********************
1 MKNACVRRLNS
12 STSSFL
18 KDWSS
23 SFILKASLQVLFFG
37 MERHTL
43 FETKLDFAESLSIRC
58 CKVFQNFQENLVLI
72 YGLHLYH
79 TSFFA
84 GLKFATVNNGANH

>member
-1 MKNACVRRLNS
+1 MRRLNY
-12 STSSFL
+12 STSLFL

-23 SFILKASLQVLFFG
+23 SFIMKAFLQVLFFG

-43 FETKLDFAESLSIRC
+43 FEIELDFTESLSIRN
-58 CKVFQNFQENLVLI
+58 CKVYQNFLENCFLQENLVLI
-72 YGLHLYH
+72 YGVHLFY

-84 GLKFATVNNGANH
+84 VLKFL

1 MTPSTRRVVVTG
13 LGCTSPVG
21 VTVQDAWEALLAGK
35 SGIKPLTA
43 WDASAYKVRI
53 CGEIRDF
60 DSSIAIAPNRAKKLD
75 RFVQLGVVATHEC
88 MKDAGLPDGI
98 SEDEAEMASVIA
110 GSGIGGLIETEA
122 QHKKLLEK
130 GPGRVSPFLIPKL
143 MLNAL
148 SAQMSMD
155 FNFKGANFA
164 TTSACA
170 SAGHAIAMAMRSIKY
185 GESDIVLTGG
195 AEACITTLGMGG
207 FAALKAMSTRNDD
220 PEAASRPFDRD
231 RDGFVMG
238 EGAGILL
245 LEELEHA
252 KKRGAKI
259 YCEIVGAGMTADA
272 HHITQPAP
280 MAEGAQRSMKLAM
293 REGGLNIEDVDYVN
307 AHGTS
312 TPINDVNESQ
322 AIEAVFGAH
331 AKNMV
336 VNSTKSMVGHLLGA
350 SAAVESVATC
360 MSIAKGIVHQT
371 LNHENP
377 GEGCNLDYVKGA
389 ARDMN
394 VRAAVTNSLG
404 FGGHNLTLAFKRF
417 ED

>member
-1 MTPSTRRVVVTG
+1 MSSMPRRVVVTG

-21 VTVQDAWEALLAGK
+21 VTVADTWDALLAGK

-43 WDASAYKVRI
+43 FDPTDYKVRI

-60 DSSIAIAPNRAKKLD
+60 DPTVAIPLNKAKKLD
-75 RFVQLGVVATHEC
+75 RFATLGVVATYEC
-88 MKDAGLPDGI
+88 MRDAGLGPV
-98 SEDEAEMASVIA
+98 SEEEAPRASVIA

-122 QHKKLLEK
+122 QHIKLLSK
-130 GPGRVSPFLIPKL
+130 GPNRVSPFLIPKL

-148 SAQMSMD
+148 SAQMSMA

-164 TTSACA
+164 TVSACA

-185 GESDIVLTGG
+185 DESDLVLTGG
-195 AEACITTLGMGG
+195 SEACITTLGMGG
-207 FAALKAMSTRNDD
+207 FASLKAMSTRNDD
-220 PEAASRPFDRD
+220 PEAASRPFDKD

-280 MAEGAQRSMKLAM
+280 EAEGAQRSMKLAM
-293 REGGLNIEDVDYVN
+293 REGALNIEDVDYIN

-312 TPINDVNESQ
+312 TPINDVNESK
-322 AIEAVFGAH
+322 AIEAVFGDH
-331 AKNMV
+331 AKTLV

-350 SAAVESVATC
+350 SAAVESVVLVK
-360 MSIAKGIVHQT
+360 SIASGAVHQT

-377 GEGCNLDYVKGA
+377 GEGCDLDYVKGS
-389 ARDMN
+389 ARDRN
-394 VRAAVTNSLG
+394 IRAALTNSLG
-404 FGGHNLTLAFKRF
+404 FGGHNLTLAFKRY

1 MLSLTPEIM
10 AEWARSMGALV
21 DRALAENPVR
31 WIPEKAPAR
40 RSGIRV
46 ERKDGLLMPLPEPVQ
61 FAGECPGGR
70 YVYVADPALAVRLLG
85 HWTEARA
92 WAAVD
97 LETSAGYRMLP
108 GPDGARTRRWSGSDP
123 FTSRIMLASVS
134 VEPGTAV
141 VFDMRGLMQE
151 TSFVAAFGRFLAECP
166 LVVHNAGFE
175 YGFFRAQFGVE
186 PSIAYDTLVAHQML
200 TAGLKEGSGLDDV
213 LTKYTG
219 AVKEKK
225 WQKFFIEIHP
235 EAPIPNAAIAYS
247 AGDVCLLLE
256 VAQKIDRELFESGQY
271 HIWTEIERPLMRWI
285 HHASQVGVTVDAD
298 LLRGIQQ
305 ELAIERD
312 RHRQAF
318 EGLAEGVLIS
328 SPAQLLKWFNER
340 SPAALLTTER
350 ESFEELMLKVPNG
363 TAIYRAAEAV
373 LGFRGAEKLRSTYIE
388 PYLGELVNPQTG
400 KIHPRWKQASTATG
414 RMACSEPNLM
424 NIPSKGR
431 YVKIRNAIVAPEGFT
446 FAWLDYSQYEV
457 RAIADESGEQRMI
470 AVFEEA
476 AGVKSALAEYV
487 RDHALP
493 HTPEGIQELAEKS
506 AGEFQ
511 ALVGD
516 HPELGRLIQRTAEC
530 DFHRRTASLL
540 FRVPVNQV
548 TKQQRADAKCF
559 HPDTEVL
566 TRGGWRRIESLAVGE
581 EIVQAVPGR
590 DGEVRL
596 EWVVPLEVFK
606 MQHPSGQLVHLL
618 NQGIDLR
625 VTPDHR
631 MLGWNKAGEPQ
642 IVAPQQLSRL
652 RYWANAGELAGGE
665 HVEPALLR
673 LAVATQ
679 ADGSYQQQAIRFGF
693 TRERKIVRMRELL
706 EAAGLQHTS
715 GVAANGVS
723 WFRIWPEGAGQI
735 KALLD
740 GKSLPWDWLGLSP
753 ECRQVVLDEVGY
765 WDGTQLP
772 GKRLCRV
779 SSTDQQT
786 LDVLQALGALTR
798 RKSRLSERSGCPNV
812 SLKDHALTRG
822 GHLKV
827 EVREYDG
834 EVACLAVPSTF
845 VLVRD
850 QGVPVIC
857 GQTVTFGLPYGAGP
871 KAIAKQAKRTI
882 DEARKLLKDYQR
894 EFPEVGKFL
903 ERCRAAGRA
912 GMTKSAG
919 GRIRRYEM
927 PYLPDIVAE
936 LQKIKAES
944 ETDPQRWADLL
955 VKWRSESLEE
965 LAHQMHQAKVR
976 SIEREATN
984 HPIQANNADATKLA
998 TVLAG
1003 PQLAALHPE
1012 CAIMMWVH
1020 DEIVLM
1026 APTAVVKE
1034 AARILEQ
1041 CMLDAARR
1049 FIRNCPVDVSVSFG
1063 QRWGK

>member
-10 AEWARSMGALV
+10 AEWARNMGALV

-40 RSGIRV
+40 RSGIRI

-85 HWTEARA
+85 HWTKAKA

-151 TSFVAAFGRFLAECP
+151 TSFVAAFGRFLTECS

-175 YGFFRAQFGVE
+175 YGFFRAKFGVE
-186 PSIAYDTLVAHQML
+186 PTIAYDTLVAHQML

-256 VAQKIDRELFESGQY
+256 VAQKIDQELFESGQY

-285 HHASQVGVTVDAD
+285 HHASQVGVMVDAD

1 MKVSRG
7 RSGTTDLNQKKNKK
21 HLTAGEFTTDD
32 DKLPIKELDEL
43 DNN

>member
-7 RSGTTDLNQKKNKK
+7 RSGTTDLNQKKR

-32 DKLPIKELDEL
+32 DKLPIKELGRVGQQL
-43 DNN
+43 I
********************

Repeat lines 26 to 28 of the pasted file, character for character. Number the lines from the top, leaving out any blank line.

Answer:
1 MTPSTRRVVVTG
13 LGCTSPVG
21 VTVQDAWEALLAGK